Andrea Leadsom's motherhood insult shows power of parenting myth

Energy Minister Andrea Leadsom's withdrawal from a dirty battle is cause for muted celebration, even if it does wipe out the homeopathic quantity of democracy offered by a contest between her and Mrs Theresa May. She threw herself into post-truth, street-fighting politics with appalling gusto, and it is a relief not to have to watch that play out.

Mrs May is set to take over as Britain's Prime Minister today after her sole rival, Mrs Leadsom, withdrew from the Conservative Party leadership race earlier.

Mrs May is no stranger to the street-fighting side of politics. Who could forget her famous fantasy cat - star of her 2011 speech to a Conservative conference - which prevented the deportation of a heinous Bolivian criminal, because of Europe. "I'm not making this up!" she finished, gleefully, to which all the forces of justice and human rights responded, agape, "But yes, you are making it up." (It had nothing to do with Europe; it had nothing to do with a cat.)

She was also the driving force behind the "Go home or face arrest" vans - racist vans, for short - in which the truly seedy detail was that there were only two, one for the press call and another just so that they wouldn't have to admit to only having one. It would have been terrible policy, had it been a policy; but instead it was just a stunt, a flash of hostility, like baring your teeth or getting "hate" tattooed on your knuckles.

However, her promulgation of UK Independence Party-flavoured untruths was only sporadic and never looked heartfelt. She was always a bit-part player in the "Lynton Crosbyfication" of politics - where the more wrong it is, the more you should say it, because unbridled nastiness reaches places that mere reason won't reach.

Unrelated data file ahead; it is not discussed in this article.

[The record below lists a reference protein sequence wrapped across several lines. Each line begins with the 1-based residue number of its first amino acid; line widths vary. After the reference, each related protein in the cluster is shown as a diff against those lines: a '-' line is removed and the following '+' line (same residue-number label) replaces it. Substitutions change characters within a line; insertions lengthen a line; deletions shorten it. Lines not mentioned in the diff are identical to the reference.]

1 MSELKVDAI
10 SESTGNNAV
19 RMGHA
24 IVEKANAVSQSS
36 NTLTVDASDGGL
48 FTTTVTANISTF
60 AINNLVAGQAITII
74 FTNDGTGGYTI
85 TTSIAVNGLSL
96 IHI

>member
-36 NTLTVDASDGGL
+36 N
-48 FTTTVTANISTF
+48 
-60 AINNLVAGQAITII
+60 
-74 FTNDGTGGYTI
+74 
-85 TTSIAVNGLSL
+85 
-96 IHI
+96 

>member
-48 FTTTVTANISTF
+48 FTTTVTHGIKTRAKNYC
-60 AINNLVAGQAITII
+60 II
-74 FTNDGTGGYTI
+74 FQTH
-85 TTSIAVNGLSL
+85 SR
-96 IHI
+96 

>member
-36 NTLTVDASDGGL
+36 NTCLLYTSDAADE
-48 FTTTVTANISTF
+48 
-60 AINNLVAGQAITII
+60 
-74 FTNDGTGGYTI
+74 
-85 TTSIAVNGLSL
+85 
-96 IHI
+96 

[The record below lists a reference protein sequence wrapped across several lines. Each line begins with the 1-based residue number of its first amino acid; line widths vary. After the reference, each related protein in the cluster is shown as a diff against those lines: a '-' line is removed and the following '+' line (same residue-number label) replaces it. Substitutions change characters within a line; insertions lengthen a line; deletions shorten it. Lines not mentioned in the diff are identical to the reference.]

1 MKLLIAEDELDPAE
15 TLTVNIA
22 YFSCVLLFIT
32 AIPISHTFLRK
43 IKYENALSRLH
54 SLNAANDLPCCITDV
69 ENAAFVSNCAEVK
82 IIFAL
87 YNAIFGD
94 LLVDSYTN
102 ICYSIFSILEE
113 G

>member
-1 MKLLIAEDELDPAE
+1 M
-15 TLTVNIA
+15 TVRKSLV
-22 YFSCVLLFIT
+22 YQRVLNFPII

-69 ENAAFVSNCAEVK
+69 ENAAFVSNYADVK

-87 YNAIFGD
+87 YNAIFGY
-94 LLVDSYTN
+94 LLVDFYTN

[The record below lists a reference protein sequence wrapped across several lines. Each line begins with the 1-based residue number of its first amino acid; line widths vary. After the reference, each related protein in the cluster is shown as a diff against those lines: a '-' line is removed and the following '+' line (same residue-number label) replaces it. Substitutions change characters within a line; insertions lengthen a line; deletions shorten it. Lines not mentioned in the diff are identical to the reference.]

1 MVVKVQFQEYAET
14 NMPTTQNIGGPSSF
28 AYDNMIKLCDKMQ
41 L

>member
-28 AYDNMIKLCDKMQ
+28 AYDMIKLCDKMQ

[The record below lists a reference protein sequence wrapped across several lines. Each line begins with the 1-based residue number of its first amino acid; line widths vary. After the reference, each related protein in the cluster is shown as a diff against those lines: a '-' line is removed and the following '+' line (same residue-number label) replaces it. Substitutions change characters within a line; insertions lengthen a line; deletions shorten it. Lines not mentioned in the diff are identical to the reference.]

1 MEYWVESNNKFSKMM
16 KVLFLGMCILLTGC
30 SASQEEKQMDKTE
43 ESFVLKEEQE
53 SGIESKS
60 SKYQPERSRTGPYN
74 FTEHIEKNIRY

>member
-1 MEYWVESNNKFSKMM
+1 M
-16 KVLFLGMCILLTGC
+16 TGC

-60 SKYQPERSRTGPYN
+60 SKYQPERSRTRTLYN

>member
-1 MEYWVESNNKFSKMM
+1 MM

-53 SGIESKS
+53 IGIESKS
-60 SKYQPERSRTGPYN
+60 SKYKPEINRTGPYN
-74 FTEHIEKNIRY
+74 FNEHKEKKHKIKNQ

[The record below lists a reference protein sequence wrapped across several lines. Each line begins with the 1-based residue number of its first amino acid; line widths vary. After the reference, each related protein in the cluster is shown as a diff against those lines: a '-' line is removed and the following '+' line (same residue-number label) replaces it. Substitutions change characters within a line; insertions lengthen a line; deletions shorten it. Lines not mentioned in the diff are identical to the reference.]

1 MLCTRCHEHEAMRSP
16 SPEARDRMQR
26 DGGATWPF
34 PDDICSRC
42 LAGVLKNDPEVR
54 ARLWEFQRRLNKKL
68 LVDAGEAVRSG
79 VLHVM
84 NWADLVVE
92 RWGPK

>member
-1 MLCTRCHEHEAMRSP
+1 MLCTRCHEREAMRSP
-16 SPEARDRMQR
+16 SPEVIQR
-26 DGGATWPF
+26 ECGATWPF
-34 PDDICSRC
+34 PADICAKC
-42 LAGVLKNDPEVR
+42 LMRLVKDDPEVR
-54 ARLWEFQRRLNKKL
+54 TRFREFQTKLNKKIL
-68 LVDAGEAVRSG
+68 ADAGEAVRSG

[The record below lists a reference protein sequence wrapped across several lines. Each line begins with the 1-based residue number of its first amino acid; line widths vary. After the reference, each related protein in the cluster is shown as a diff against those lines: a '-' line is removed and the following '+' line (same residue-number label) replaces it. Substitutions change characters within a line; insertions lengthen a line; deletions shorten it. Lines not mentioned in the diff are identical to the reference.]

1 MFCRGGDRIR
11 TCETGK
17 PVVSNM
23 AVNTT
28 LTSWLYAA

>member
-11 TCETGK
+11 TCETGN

In the leadership contest, Mrs May was the non-pig in writer George Bernard Shaw's axiom: Never wrestle with a pig, you both get dirty and the pig likes it. The pig, stalking off the stage, didn't seem to enjoy it very much, but did the other part hold? Has Mrs May been sullied by any of the wrestling? Specifically, the notion that, being childless, she is a sad woman with no stake in the future?

Mrs Theresa May is set to take over as Britain's Prime Minister today after her sole rival, Mrs Andrea Leadsom, withdrew from the Conservative Party leadership race earlier.
Mrs Theresa May is set to take over as Britain's Prime Minister today after her sole rival, Mrs Andrea Leadsom, withdrew from the Conservative Party leadership race earlier. PHOTO: EUROPEAN PRESSPHOTO AGENCY

The childless woman in politics is seen simultaneously to have sacrificed her chance of motherhood at the altar of her ambition, and therefore to be too serious and not relatable enough, while being flighty and living in an eternal present. It is contradictory and often unspoken, like all the best misogynistic slurs; you can rarely take it on directly, and when you do, you are dragged down by its own incoherence.

HAVE A REAL STAKE IN THE FUTURE

I don't really know Theresa very well but I am sure she will be really sad she doesn't have children so I don't want this to be 'Andrea has children, Theresa hasn't', because I think that would be really horrible but, genuinely, I feel being a mum means you have a very real stake in the future of our country, a tangible stake. She possibly has nieces, nephews, lots of people. But I have children who are going to have children who will directly be a part of what happens next. So it really keeps you focused on what are you really saying, because what it means is you don't want a downturn but never mind, 10 years hence it will all be fine, my childen will be starting their lives in that next 10 years so I have a real stake in the next year, the next two.

MRS ANDREA LEADSOM, in The Times interview, on the difference between her and Mrs Theresa May, and on being a mum in politics.